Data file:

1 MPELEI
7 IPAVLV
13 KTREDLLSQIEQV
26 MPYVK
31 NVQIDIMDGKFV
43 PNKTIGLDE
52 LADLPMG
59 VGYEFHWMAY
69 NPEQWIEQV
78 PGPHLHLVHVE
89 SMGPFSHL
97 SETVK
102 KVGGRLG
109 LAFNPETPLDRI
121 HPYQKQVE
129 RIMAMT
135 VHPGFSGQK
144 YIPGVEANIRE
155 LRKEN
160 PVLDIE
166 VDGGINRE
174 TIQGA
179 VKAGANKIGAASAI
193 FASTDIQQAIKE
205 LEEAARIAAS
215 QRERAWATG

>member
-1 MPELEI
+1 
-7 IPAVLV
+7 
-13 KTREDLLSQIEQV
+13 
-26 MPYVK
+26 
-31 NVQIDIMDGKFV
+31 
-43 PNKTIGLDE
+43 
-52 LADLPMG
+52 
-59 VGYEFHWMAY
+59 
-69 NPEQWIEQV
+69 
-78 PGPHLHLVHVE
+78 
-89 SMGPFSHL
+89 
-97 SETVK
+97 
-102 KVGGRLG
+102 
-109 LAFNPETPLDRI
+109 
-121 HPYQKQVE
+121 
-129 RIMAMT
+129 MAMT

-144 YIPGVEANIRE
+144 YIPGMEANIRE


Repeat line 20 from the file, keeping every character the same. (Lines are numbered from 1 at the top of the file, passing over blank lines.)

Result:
160 PVLDIE